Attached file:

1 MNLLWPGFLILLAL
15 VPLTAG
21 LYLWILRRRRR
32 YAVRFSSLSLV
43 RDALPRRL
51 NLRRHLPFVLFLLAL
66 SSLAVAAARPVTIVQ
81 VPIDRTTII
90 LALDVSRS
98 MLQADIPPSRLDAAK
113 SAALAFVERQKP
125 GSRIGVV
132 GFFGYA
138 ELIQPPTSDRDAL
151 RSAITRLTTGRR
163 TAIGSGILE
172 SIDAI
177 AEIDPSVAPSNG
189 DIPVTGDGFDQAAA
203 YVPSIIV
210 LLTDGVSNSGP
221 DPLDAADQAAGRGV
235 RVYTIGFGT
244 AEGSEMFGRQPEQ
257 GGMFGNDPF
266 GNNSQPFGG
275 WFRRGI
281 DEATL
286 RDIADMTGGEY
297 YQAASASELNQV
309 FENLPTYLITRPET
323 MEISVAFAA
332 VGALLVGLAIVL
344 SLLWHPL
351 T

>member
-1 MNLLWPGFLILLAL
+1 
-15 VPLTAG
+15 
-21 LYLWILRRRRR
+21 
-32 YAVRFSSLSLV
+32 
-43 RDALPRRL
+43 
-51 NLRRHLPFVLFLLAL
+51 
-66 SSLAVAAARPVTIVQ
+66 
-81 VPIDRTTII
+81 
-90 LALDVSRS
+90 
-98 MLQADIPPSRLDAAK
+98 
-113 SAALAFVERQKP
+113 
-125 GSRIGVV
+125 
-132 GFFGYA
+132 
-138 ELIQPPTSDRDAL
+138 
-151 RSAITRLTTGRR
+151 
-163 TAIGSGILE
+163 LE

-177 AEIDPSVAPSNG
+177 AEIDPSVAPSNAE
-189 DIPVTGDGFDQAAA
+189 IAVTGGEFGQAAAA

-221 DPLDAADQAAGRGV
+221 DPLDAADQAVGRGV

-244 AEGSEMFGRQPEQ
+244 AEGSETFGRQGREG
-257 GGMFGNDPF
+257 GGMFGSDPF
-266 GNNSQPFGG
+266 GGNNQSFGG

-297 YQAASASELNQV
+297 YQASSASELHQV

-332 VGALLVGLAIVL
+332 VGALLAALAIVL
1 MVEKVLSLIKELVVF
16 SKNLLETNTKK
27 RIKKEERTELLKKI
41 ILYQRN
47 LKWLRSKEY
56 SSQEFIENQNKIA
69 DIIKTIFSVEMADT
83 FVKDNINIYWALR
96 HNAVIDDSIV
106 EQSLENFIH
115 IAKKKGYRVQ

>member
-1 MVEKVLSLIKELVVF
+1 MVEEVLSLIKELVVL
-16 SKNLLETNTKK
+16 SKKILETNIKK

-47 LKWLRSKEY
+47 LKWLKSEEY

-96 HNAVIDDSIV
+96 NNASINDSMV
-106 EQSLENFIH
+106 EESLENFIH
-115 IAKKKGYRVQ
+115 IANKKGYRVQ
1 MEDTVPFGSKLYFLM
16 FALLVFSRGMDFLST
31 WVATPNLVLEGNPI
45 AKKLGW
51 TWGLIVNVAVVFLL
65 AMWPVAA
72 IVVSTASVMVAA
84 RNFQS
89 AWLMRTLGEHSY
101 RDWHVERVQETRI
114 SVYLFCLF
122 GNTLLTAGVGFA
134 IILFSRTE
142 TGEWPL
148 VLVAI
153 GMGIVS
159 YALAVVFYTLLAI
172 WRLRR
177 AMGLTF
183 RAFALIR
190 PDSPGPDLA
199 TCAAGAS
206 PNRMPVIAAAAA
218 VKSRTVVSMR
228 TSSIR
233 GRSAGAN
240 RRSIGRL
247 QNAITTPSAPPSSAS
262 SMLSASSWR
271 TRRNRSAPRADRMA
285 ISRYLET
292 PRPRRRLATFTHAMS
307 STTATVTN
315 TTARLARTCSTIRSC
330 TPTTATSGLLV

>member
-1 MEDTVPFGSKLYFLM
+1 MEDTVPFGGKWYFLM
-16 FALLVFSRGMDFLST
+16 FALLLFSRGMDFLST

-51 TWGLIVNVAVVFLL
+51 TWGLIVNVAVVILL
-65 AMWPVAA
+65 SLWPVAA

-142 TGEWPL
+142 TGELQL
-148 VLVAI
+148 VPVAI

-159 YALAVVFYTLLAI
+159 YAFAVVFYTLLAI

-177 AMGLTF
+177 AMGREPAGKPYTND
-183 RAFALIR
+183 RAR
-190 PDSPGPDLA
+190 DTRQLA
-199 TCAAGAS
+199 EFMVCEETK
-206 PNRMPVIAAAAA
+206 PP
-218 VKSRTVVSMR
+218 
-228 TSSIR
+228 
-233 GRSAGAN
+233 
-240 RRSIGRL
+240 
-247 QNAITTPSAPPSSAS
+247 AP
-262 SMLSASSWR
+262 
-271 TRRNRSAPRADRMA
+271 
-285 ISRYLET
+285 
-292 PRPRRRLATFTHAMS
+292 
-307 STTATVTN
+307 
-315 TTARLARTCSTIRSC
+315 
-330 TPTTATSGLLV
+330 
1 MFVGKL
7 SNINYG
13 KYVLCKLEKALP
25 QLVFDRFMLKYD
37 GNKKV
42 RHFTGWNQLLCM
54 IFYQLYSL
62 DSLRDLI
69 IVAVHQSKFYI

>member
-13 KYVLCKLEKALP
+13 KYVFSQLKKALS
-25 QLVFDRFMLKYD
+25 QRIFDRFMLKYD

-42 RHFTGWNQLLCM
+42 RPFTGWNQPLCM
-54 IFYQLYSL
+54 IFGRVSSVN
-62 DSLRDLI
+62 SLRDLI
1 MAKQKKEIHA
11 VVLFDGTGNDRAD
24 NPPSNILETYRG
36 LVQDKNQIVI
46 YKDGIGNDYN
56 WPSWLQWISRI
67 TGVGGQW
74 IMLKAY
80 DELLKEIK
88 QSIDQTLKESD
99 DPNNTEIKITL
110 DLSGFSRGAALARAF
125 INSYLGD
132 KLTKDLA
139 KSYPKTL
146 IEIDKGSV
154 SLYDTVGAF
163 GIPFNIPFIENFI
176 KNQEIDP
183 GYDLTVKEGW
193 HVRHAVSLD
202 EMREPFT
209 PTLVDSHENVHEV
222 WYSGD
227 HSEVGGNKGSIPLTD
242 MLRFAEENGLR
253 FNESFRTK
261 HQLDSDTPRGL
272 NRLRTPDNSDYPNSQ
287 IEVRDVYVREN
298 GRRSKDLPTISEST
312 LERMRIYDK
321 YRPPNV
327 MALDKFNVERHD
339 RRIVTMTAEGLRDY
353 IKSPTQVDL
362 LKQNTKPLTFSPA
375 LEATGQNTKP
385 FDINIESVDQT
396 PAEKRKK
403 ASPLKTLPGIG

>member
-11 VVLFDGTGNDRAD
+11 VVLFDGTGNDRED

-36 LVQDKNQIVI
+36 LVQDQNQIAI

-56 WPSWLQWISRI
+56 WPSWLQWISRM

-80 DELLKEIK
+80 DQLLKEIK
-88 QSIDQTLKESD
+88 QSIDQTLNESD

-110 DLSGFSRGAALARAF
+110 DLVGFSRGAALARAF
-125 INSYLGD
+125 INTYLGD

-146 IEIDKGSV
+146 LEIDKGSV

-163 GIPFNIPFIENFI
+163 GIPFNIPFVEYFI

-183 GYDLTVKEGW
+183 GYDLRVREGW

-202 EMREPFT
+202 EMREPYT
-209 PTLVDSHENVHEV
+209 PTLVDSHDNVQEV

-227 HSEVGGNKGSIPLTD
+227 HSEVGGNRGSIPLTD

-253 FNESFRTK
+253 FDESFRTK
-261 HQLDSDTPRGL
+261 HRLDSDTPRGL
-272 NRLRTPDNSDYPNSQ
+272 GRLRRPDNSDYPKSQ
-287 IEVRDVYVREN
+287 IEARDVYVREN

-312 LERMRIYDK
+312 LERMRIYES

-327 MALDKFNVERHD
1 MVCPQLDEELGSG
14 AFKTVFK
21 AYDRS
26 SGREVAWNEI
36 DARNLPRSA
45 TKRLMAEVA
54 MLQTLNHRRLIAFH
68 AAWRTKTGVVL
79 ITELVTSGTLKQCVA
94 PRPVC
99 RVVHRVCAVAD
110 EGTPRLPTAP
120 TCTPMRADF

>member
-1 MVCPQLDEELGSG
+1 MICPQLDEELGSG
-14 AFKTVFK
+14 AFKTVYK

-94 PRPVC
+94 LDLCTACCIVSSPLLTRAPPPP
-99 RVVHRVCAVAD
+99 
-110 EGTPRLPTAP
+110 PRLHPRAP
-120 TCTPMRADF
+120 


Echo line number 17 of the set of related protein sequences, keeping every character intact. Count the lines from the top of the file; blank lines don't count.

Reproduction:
172 SIDAI